Thursday, December 29, 2011

London remembers, with modesty

There's an excellent site I have not yet written about: London Remembers, with the broad brave ambition, touchingly modestly worded, of "aiming to capture all memorials in London". The page on Mary Wollstonecraft gives a brief biography, with dates, categories ("seriously famous" - love it!), a picture*, and a list of places where Our Lady is commemorated. Note: not places she is associated with, such as the church of her baptism, or, at a stretch of the imagination, the Women's Library. To populate the website with the associations of historical figures would cast the net unfeasibly wide; I quite see that. So only three memorial places appear: the newest plaque, at Newington Green; the oldest, at Somers Town; and the nearby mural on the school wall.  St Pancras Church and churchyard do not feature: graves per se don't fall within the project's purlieu, or it would become impossibly unwieldy. (It is plain gravestones that don't count as memorials: impressive memorials do, hence Soane's family tomb, and so does the St Pancras sundial-spire commemorating the churchyard's other Famous Dead Bisexual Woman, Angela Burdett-Coutts.)

The page has an embedded Google Map (another blogstuff thing I've been meaning to do for a year), and, perhaps the most intriguing box, "Related Subjects". It turns up both gems and puzzles -- alluring, distracting, a way to while away an hour very happily indeed. Frances Mary Buss, of Miss Beale and Miss Buss, the pioneering educators of girls, I can totally understand, but William Johnson Cory? Why -- because his name includes "Johnson"? The Royal College of Opthalmologists? Mary didn't even wear glasses. Call in the algorithm-tweaker! (Now *there's* a necromancer's modern trade!)

London Remembers has its lacunae (not all the MW plaques, for instance -- Southwark is missing) and some teething problems limitations (why are comments restricted to Facebook and Hotmail users?), but it can only grow in strength. It's another great resource for exploring one of the world's greatest cities, even if you are in the Kenyan rainforest or the Vietnamese snow, both places pulling me in this grey dim winter.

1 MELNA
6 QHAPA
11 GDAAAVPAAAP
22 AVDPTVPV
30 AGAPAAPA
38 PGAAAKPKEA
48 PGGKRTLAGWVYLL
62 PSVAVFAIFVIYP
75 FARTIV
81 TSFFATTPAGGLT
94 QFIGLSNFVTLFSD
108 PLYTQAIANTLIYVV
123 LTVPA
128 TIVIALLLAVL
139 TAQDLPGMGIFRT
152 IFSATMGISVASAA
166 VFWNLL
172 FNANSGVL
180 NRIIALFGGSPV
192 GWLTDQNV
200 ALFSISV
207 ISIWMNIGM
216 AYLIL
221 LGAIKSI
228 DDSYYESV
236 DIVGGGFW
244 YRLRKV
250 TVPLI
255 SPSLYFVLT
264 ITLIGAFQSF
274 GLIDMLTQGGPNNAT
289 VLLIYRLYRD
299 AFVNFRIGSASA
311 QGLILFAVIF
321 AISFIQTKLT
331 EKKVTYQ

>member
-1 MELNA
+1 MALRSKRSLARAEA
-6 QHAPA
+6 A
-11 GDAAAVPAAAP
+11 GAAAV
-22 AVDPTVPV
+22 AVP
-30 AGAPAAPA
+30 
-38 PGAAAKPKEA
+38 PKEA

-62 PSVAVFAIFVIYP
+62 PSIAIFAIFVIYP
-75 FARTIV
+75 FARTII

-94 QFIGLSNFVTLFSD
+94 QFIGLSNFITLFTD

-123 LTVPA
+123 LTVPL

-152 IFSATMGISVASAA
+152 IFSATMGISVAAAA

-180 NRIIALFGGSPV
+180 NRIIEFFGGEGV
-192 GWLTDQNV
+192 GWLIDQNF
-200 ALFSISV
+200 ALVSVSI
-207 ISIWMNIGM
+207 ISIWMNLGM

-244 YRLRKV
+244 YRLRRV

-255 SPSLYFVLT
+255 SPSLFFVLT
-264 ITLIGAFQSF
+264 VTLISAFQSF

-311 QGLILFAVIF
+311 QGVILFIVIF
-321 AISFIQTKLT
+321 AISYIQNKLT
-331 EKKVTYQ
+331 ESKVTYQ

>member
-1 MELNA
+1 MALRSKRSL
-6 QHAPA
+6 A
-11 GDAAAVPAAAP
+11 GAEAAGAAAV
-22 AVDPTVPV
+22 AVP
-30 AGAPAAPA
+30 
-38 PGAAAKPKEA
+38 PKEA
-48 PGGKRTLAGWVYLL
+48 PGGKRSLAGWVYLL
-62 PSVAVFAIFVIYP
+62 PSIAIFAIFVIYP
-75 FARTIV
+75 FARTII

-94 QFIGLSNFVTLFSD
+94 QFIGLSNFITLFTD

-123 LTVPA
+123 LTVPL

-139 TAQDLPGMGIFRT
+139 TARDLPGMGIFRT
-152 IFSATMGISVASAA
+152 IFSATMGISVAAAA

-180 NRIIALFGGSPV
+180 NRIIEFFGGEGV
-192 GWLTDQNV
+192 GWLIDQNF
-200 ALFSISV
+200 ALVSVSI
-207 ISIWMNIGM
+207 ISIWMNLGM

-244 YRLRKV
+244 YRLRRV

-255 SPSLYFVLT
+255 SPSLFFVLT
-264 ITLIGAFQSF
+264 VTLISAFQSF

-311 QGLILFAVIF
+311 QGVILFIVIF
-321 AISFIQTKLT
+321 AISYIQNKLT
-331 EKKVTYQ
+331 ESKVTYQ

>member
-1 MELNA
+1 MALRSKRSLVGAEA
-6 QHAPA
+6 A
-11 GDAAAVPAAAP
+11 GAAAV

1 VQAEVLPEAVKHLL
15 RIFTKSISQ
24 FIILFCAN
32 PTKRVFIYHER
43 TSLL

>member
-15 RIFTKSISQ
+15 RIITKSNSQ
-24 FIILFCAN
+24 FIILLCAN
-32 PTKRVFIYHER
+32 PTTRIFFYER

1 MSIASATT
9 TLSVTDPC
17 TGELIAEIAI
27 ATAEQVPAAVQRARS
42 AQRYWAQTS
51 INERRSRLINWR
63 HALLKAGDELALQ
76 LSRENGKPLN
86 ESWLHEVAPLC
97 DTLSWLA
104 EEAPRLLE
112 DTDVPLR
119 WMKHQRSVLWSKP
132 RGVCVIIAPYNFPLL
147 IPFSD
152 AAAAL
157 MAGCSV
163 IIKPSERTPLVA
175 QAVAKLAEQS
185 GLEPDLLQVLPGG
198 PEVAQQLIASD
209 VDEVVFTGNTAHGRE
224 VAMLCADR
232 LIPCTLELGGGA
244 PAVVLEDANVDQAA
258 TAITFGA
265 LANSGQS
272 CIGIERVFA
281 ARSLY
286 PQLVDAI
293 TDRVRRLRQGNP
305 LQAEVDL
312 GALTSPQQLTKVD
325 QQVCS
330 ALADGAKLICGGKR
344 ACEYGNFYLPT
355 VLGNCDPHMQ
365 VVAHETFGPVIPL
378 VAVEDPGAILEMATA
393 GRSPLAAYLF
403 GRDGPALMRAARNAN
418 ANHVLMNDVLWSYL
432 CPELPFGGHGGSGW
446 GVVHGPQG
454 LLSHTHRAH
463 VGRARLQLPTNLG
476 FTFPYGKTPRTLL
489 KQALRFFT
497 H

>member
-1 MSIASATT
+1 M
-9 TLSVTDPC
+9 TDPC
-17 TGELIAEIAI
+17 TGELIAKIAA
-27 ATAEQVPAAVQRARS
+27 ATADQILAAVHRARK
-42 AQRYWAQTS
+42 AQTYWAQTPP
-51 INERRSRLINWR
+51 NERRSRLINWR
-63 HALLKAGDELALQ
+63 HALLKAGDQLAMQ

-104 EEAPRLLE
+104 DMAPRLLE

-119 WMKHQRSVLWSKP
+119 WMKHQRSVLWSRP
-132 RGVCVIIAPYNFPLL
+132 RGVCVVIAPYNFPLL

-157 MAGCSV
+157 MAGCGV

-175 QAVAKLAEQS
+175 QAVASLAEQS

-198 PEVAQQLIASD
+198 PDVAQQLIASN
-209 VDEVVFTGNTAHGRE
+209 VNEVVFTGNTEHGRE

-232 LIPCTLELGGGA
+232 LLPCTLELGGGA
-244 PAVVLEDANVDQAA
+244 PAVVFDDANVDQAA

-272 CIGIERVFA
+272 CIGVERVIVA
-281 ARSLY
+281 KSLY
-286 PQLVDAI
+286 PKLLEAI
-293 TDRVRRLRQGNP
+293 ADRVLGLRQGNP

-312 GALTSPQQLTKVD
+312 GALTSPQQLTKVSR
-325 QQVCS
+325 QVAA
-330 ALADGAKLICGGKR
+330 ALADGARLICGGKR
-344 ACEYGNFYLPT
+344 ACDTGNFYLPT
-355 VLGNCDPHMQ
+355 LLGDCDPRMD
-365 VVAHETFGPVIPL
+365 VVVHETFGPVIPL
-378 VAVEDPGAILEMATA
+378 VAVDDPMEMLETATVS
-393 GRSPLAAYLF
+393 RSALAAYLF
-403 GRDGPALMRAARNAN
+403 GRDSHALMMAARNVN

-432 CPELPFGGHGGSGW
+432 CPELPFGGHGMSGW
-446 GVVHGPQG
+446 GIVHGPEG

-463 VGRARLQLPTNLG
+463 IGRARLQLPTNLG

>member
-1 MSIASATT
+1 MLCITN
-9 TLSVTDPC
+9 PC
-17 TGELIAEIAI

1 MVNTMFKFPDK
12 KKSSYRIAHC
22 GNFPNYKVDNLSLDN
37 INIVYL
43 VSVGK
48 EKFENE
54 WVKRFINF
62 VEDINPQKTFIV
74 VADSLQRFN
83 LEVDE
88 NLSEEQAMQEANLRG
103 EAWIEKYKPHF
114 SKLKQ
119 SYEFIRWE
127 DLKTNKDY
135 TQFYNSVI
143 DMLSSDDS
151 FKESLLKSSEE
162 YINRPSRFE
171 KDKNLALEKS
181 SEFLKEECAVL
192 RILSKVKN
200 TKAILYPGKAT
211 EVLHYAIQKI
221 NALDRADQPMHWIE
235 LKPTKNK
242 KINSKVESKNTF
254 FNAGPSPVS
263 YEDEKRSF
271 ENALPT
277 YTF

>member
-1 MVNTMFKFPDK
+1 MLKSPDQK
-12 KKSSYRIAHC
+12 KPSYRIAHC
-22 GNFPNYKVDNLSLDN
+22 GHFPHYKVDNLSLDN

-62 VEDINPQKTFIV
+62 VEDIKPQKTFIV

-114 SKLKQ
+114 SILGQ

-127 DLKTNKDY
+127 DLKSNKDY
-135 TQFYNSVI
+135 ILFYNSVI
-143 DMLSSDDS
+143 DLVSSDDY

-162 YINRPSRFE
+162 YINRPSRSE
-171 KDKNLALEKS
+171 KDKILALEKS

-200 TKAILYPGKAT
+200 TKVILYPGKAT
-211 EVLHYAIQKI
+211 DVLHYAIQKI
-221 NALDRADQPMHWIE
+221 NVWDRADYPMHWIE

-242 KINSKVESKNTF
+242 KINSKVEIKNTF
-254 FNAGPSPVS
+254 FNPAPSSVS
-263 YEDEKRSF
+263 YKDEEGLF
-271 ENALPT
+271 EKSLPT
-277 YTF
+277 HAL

*Opie, credited only to Spartacus, which is weird.
Update, mid-January. The more I nose around this site, the more I find to fascinate. I love its sense of humour! "Caveat: Be aware that London actually has more cars, more rain and less sun than our photos show." And, as above, its humility: "we don't think we will ever achieve but we will enjoy the attempt" of trying to find all the memorials. I've tweaked the entry above, to reflect changes made, and to correct my own ignorance. London Remembers is deliberately a work in progress, "doomed to remain incomplete (where does London stop?) but certainly will grow and grow", and "so far we have found 9,744 subjects (people, events, etc.) on 2,321 memorials, at 1,815 sites." The site is not new at all, as I had originally thought, but about ten years old, with a wealth of data collected. It is newly relaunched, and I have only just discovered it.

From the page "Do we need your help?":
By now you either think we are crazy to be doing this or you're fascinated and would love to help. In the past we have thought we’d like an army of volunteers doing all the desk research, leaving us free to get out on the streets and do what we really enjoy – finding the memorials and in the process getting to know this cranky old city. But organising people, teaching the system, the house style, etc, it all takes time, and we’ve come to the conclusion that it's best for us to do the whole job. But if you can provide information for any of the war dead about whom we know nothing then we would be delighted. Pictures especially welcome.

Who are these crazy people anyway?
It probably doesn't need stating, but this website is not a commercial concern; it is a hobby. We started collecting data about London memorials in 1999, because we enjoyed walking and cycling around the city, finding out about its history, geography and architecture. We plotted them on maps because we find maps endlessly fascinating and enjoy using them.
The team behind London Remembers is a mysterious "we", but bound to be small: I am utterly in favour of amateur endeavours, and Mary values modesty. They are so much not a commercial endeavour that the site is entirely free of ads. Charming, compelling, educational, visually appealing, easy to navigate... I could go on. I am reminded of what Robert Louis Stevenson said affectionately of Modestine at the end of  his Travels with a Donkey in the Cevennes - "Her faults were those of her race and sex; her virtues were her own." The faults of London Remembers  are those quirky oddities we all recognise in a labour-of-love website; its virtues are its own.

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